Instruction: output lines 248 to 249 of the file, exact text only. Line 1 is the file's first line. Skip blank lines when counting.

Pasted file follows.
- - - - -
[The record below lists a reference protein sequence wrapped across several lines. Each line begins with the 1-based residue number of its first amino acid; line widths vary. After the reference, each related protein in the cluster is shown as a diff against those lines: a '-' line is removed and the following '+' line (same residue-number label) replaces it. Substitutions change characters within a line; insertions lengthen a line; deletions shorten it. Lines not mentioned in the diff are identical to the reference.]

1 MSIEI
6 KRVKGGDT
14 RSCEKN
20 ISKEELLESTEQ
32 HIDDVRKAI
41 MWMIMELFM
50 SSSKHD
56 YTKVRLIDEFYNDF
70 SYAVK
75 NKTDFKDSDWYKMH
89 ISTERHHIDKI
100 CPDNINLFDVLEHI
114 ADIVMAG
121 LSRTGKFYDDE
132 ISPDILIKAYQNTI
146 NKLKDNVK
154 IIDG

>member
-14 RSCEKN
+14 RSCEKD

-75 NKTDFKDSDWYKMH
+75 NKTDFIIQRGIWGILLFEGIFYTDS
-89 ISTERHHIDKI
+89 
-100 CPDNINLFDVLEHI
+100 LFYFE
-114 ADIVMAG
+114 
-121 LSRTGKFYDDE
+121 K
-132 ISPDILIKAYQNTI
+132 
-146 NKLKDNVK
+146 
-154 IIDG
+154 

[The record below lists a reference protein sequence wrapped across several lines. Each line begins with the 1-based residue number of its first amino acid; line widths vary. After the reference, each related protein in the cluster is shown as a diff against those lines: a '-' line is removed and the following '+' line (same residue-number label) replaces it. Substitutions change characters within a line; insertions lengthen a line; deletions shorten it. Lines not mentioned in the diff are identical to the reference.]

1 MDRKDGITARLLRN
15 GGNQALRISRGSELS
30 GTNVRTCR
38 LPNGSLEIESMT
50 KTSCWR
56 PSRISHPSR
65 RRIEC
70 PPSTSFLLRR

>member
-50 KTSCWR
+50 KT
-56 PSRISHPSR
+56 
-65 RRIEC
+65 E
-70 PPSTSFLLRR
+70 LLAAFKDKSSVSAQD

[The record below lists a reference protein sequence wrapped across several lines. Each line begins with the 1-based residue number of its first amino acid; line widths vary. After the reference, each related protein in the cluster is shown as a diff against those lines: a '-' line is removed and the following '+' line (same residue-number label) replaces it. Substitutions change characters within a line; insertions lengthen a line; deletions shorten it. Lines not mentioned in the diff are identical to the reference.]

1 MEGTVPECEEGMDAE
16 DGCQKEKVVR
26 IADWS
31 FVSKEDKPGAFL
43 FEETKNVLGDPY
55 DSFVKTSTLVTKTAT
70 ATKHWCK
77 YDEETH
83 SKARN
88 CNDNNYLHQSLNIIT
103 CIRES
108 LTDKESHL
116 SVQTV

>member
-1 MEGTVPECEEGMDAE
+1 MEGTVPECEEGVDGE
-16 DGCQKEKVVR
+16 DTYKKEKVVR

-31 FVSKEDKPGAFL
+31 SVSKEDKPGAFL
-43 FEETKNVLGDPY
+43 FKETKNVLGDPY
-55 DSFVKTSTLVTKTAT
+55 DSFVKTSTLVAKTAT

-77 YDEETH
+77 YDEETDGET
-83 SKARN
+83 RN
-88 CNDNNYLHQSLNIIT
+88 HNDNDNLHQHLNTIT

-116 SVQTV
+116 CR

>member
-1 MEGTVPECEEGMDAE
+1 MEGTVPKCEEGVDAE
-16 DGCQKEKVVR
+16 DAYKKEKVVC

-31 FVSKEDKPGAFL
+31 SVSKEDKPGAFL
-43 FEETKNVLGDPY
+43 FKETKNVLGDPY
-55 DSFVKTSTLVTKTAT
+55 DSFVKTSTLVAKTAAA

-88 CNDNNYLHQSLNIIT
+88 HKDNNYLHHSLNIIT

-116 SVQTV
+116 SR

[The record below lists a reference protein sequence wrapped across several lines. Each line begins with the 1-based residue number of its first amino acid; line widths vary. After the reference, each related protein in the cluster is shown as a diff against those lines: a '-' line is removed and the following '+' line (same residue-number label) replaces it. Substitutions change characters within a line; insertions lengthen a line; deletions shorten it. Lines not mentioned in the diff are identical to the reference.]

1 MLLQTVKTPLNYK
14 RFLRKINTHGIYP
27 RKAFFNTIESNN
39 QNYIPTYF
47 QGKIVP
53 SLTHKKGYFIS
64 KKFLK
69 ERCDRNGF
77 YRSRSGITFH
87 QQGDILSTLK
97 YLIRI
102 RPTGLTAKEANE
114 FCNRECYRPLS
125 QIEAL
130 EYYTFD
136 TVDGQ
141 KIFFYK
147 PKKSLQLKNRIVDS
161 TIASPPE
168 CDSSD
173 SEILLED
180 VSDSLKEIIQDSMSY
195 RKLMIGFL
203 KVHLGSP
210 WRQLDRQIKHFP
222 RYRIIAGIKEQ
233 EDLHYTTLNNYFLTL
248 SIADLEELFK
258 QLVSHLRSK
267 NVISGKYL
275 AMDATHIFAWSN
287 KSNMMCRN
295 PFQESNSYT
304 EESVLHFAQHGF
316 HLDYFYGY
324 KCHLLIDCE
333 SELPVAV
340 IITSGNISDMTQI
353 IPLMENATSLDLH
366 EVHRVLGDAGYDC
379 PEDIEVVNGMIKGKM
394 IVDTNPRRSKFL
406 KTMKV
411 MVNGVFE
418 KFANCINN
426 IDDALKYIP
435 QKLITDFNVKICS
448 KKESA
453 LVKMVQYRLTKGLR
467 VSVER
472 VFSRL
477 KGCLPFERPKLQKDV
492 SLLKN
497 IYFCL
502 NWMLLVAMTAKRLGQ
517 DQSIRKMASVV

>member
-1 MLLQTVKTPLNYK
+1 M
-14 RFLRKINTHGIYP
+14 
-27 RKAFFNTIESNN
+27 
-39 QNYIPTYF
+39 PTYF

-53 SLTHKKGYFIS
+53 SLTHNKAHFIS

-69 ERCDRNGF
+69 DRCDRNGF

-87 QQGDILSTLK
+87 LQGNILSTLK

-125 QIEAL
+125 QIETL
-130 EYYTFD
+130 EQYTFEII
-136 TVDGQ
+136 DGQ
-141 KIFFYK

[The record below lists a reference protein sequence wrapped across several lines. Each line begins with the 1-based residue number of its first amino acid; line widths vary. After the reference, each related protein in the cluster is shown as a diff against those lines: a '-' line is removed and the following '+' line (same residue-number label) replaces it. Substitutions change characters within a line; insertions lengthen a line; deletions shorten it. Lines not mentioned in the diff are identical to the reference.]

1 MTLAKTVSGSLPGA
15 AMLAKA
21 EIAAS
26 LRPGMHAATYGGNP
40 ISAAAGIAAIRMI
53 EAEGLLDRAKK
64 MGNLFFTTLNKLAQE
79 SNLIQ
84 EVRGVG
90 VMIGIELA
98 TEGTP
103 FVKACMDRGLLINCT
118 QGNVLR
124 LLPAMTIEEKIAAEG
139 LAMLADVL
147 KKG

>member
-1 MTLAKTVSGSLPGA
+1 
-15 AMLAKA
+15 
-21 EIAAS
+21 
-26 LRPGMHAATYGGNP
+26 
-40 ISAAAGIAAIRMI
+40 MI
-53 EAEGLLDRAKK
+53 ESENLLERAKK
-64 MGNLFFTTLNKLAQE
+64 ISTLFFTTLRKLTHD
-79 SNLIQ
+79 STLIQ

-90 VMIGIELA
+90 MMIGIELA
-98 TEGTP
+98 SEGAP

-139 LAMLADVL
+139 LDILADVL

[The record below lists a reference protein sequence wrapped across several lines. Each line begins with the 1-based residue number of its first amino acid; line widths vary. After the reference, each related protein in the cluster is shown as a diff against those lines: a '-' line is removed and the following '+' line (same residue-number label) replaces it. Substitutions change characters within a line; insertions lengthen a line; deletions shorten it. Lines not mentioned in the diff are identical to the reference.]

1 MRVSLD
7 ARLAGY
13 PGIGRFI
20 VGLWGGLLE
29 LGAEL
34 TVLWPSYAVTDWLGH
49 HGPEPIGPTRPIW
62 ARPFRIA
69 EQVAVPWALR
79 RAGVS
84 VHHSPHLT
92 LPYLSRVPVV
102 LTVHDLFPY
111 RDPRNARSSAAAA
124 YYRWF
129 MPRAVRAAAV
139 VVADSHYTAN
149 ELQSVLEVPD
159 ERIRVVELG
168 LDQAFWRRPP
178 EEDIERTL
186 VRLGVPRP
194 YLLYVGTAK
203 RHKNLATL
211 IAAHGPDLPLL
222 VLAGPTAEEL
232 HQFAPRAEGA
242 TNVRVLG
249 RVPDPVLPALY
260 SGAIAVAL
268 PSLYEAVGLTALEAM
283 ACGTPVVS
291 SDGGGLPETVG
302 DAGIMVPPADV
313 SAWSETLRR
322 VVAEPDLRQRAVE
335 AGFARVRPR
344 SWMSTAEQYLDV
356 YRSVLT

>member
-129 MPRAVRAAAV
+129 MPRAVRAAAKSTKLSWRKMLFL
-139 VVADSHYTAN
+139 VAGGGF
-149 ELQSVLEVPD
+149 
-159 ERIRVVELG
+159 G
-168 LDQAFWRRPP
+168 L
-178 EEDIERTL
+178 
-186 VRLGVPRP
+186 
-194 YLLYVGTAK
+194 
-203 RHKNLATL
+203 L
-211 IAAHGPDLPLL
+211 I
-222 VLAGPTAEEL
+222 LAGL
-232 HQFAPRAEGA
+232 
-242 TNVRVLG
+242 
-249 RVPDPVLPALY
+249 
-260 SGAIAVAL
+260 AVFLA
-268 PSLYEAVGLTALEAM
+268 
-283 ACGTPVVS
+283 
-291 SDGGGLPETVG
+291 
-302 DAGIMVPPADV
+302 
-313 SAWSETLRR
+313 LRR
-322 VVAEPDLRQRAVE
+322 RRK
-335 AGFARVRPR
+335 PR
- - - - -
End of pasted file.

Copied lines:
211 IAAHGPDLPLL
222 VLAGPTAEEL